Sunday, May 31, 2009

Attempting the Art of French Cooking: Le Marquis with Glaçage au Chocolat

If you have been following this blog, you have seen that I have taken a chance to delve into the world of Julia Child and Julie Powell including reading Child's biography My Life in France and Julie Powell's book Julie & Julia.

Well I got my hands on a copy of the book that really set both these books in motion, the cookbook Mastering The Art of French Cooking by Julia Child, Simon Beck, and Louisette Bertholle.

I have no intention of cooking the entire cookbook, in fact, it didn't take me long to discover that this cookbooks dedication to technique is far from simple, and that Julia's prose is very uncookbookery. Additionally, MOST recipes require the cook to flip back and forth from the "variation" to the "master recipe" to other recipes that serve as ingredients for what you are making.

I imagine that Julia Child expected people to attempt to cook through the whole book as if they were enrolled in one of the early cooking classes that the three authors put together.

My first recipes were from the end of the book -- the desert recipes. In fact, I cooked the very last cake recipe Le Marquis, which like most of the cake recipes required separating the eggs, "making a ribbon" as Julia calls it with the yoke and the whipping up the eggs real big.

It was in the egg white whipping that I think I did not live up to Julia's expectations, and frankly, my whipped eggs were not as "peaky" as I imagine she would have wanted.

I also had the joy of melting chocolate in a double boiler, and then mixing it all together (actually my wife joined me in this process, she's a great whipper). I also bought cake flour which I used for the first time -- kind of fun. This cake only has 1/3 cup of flour in it, it's actually very light.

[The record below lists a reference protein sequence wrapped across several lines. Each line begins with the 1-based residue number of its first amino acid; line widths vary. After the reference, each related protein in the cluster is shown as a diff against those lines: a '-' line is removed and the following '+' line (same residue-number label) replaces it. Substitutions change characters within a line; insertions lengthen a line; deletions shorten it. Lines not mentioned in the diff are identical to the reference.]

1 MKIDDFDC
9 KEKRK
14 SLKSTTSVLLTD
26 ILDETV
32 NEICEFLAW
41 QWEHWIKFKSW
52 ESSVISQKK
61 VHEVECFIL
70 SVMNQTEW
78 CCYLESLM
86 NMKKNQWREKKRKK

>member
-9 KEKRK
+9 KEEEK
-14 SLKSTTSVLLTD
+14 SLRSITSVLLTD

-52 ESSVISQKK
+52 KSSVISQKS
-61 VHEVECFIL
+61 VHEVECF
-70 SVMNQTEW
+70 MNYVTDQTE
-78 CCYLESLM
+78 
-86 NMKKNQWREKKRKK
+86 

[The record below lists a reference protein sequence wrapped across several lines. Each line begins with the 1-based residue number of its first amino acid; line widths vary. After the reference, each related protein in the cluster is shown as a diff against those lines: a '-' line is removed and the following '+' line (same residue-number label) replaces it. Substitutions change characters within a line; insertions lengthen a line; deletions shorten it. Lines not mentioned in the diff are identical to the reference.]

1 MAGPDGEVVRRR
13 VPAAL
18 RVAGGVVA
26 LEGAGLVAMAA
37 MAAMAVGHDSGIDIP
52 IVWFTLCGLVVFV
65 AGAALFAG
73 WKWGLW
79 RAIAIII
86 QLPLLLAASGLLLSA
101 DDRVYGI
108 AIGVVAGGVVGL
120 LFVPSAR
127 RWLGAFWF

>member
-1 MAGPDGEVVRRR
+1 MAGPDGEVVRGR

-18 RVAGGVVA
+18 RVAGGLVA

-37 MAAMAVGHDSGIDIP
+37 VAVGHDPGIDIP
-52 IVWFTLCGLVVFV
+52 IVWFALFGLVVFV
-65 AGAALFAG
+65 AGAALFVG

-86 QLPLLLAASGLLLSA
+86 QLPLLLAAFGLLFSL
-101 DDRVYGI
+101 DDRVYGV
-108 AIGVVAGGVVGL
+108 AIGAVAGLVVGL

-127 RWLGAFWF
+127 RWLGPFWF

As the pictures show my cake actually was pretty stout when all was said and done, so my wife and I cut it in half and layered it to give it some more height.

Julia gives a variety of icing and filling recipes in the book, but I decided to go with her final recipe in volume I, the chocolaty Glaçage au Chocolat...which I like the refer to as Mocha Butter.

By the time we finally got to eat the cake after the cooking, cooling, chocolate melting, egg white whipping, then we found it to be very good. In fact, I loved it. My wife told me my love for it was part "cognitive dissonance" and that my effort made me like it more. But that is not all true, I truly found it taste delicious, although are final product and presentation was lacking.

3 comments:

Grete said...

I'm impressed you jumped through all the hoops to make this cake. Maybe you can do it all again on, say, June 24th in joint celebration of ours and Linden's birthdays? :)

Lorna said...

I went to lunch at a french restaurant (in Gatineau) today and Le Marquis was on the menu. My sister had it but I opted for the creme brulée. Now I'm sorry---it would have made a better comment.

Magnus said...

So, is this coming to a theatre near me? ;)

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